We’re off to a good start this year when it comes to our monsoon rain. Nearly 1″ of rain fell at TIA on Friday, and way more out toward Vail.
We have two positive factors for the potential of heavy rain this week and one potentially negative.
I’ll address the ‘good’ first, good if you were hoping for rain.
1) Tropical Storm Erick
A very favorable factor is on our side if you like rain. Tropical Storm Erick is churning to the West off Baja in Mexico. Often times we get what’s called a ‘gulf surge’ from tropical storms – even when they’re well to our south. Essentially, mid level moisture travels up the Sea of Cortez and helps us in the rain category. We still need a ‘trigger” or a mechanism to lift this tropical moisture to create rain. Enter factor #2.
2) A disturbance moving from East to West.
Remember the definition of monsoon? A seasonal shift of the wind. While most of the year we look to the West for our weather, disturbances this time of year come from the East and can help lift our moist air to create the rain. A disturbance is moving our way and should help lift our moist air for good rain chances. In the following picture you can see an area of lower pressure to our Southeast- this would be our trigger.
I’ve seen this too many times during the summer months. Often times despite a ‘trigger’ and good moisture, we do NOT get good rain in the Desert. This can be a function of too much of a good thing.
Ample storms may fire-up, many miles away from Tucson, but they can weaken sending us only clouds. If we are left with leftover clouds, we do not get warm enough at the surface to destabilize the atmosphere for convection (aka storms).
So as of now, I think the two ‘good’ factors outweigh the one ‘bad’ one and parts of Southern Arizona get abundant rain this week. But keep in mind, as contrary as it may sound, waking up with sunshine is a good thing if you are hoping for rain!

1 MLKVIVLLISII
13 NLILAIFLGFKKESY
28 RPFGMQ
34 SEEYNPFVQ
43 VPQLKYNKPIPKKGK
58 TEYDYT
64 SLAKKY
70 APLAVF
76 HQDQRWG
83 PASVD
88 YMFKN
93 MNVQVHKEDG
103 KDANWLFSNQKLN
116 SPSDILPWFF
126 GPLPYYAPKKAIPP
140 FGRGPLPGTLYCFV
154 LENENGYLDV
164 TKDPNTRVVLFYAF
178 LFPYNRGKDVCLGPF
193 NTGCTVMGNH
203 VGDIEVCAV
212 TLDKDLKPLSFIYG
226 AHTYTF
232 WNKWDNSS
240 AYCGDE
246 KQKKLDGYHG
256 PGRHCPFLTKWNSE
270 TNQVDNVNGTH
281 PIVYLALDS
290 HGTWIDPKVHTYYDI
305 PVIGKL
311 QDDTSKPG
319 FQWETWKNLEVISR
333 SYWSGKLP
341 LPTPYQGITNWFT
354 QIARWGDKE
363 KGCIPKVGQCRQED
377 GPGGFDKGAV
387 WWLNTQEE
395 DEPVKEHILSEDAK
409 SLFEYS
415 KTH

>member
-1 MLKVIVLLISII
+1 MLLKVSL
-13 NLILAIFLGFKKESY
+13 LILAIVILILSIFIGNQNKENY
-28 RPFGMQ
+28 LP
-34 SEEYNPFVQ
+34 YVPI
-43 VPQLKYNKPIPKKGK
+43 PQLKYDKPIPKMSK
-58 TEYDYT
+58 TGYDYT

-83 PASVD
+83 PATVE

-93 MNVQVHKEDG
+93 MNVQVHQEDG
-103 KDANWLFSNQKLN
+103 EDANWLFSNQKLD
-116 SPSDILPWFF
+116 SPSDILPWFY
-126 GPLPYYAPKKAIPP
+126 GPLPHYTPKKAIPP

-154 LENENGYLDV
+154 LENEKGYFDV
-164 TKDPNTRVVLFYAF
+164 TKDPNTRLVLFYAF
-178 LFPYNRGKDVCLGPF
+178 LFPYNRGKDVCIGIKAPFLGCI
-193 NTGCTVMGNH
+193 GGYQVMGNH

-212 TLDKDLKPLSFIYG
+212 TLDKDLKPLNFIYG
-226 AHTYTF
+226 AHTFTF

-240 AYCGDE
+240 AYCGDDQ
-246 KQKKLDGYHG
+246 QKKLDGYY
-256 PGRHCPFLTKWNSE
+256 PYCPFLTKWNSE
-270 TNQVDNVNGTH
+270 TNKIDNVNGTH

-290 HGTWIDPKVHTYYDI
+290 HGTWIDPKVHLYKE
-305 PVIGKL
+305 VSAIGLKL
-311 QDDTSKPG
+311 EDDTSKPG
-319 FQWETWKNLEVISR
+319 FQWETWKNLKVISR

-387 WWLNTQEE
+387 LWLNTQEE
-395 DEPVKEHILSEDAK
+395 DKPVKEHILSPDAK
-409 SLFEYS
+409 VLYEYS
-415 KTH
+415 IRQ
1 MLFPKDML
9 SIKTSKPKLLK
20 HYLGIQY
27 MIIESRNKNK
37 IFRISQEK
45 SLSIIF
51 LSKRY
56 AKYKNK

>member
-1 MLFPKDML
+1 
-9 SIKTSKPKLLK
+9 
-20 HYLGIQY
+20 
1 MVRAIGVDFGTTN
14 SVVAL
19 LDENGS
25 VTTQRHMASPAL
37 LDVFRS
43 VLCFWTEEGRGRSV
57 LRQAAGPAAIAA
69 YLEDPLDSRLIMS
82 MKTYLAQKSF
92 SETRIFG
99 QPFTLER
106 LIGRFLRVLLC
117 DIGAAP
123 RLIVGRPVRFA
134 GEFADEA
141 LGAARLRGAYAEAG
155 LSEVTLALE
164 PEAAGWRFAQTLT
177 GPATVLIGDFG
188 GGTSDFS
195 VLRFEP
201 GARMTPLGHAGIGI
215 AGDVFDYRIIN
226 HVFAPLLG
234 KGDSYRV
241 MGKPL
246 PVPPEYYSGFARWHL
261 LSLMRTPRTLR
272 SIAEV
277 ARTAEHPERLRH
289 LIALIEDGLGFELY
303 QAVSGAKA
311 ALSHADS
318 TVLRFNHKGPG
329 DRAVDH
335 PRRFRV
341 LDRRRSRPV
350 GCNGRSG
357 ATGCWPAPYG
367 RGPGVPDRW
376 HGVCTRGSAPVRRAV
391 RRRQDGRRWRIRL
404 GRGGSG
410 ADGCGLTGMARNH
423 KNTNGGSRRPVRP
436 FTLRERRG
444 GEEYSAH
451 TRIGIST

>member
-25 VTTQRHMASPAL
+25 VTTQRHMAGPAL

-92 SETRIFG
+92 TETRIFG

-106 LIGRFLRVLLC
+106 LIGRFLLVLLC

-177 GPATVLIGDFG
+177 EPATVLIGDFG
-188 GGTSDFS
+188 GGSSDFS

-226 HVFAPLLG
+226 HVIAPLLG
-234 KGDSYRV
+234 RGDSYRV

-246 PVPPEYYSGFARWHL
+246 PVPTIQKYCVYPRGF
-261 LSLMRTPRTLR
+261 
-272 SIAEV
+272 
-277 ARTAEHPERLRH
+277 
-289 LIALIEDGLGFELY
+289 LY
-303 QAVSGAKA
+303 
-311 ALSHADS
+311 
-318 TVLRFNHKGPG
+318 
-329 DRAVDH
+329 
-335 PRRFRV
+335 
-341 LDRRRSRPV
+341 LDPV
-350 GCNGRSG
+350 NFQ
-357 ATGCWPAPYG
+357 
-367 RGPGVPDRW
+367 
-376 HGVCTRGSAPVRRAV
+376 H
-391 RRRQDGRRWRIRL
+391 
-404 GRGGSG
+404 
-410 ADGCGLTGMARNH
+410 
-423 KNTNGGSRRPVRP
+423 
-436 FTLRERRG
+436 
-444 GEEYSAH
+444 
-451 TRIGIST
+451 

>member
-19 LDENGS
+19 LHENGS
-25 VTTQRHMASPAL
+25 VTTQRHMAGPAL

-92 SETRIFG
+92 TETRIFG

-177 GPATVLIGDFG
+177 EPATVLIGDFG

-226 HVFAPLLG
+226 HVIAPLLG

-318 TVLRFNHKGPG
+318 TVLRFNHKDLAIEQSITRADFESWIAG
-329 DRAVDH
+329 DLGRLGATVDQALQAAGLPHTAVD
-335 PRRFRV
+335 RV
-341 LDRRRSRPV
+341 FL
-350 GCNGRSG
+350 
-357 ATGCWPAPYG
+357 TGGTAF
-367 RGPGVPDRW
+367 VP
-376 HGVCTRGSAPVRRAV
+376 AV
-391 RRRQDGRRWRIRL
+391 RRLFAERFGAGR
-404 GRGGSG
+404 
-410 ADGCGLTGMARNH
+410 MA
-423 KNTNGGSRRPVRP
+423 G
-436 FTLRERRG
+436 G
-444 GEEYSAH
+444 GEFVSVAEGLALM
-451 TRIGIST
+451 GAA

A warm September rain is exactly what folks in the desert southwest are likely to face.
It’s even hard to hold a candle in the warm September rain. A warm September rain is exactly what peeps in the desert southwest are likely to face.
While the Mexican Monsoon typically winds down at the end of September, folks in Tucson begin to whine about the return of the heat. “The monsoon wasn’t like it used to be” “We had non-soons” Such laments founded in fact or fable needn’t matter. The Sonoran Desert is called a desert for a reason. It just doesn’t get that much rain!
Not so fast:
Another fact many people in the southwest are soon to forget, is that despite the infrequency, late September through late October can be relentless months when it comes to rain. Why? Well let’s not forget, my friends, that we are smack-dab in the middle of peak hurricane season. Remember Octave in 1983? Remember Olivia in 2000? Well for a place that receives just under 12.00″ of rain annually, both October’s (1983 and 2000) yielded 5.00″ of rain.
As weak tropical storm Georgette moves into the Gulf of California, moisture will surge into the region. A trough of low-pressure off the coast of California will help capture this moisture and act as a trigger to get things kicked-up. So is it time to build an ark? No, I’ve seen plenty of similar situations where diurnal dynamics, warming aloft etc. have capped flooding rains, but I would certainly keep an eye to the sky on this one.